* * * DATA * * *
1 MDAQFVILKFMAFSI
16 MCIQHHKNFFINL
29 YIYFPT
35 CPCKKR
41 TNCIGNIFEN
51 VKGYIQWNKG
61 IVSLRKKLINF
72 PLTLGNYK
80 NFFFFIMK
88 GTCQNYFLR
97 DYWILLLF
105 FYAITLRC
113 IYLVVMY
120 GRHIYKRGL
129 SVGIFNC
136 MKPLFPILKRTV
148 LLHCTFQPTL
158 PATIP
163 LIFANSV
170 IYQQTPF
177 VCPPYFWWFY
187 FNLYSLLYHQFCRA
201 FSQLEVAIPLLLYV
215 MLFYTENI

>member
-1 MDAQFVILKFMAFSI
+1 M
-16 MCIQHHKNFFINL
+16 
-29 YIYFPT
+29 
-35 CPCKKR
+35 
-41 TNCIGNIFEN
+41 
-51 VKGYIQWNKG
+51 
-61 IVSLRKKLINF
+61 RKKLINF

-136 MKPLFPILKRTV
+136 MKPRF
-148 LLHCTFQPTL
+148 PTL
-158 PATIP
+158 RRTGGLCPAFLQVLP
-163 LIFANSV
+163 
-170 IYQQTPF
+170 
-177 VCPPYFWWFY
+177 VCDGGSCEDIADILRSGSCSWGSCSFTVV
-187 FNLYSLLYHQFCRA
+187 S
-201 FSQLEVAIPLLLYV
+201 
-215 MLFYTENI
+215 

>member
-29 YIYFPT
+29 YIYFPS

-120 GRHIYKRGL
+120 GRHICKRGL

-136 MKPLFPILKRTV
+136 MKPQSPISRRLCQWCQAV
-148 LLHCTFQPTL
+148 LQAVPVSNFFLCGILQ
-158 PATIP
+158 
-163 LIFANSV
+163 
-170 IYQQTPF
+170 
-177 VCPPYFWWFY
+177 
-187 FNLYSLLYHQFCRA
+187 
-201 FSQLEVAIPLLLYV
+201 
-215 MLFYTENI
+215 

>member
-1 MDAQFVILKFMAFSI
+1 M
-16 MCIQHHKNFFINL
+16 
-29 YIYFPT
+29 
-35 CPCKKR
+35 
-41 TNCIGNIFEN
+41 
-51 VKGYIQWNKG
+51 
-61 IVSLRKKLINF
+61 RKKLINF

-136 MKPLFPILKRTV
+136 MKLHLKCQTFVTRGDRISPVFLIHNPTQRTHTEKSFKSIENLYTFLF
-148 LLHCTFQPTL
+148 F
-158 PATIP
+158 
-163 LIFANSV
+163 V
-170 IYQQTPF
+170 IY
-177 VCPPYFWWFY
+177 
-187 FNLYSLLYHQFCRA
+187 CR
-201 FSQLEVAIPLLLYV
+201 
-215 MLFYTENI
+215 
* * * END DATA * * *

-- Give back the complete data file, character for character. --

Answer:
1 MDAQFVILKFMAFSI
16 MCIQHHKNFFINL
29 YIYFPT
35 CPCKKR
41 TNCIGNIFEN
51 VKGYIQWNKG
61 IVSLRKKLINF
72 PLTLGNYK
80 NFFFFIMK
88 GTCQNYFLR
97 DYWILLLF
105 FYAITLRC
113 IYLVVMY
120 GRHIYKRGL
129 SVGIFNC
136 MKPLFPILKRTV
148 LLHCTFQPTL
158 PATIP
163 LIFANSV
170 IYQQTPF
177 VCPPYFWWFY
187 FNLYSLLYHQFCRA
201 FSQLEVAIPLLLYV
215 MLFYTENI

>member
-1 MDAQFVILKFMAFSI
+1 M
-16 MCIQHHKNFFINL
+16 
-29 YIYFPT
+29 
-35 CPCKKR
+35 
-41 TNCIGNIFEN
+41 
-51 VKGYIQWNKG
+51 
-61 IVSLRKKLINF
+61 RKKLINF

-136 MKPLFPILKRTV
+136 MKPRF
-148 LLHCTFQPTL
+148 PTL
-158 PATIP
+158 RRTGGLCPAFLQVLP
-163 LIFANSV
+163 
-170 IYQQTPF
+170 
-177 VCPPYFWWFY
+177 VCDGGSCEDIADILRSGSCSWGSCSFTVV
-187 FNLYSLLYHQFCRA
+187 S
-201 FSQLEVAIPLLLYV
+201 
-215 MLFYTENI
+215 

>member
-29 YIYFPT
+29 YIYFPS

-120 GRHIYKRGL
+120 GRHICKRGL

-136 MKPLFPILKRTV
+136 MKPQSPISRRLCQWCQAV
-148 LLHCTFQPTL
+148 LQAVPVSNFFLCGILQ
-158 PATIP
+158 
-163 LIFANSV
+163 
-170 IYQQTPF
+170 
-177 VCPPYFWWFY
+177 
-187 FNLYSLLYHQFCRA
+187 
-201 FSQLEVAIPLLLYV
+201 
-215 MLFYTENI
+215 

>member
-1 MDAQFVILKFMAFSI
+1 M
-16 MCIQHHKNFFINL
+16 
-29 YIYFPT
+29 
-35 CPCKKR
+35 
-41 TNCIGNIFEN
+41 
-51 VKGYIQWNKG
+51 
-61 IVSLRKKLINF
+61 RKKLINF

-136 MKPLFPILKRTV
+136 MKLHLKCQTFVTRGDRISPVFLIHNPTQRTHTEKSFKSIENLYTFLF
-148 LLHCTFQPTL
+148 F
-158 PATIP
+158 
-163 LIFANSV
+163 V
-170 IYQQTPF
+170 IY
-177 VCPPYFWWFY
+177 
-187 FNLYSLLYHQFCRA
+187 CR
-201 FSQLEVAIPLLLYV
+201 
-215 MLFYTENI
+215 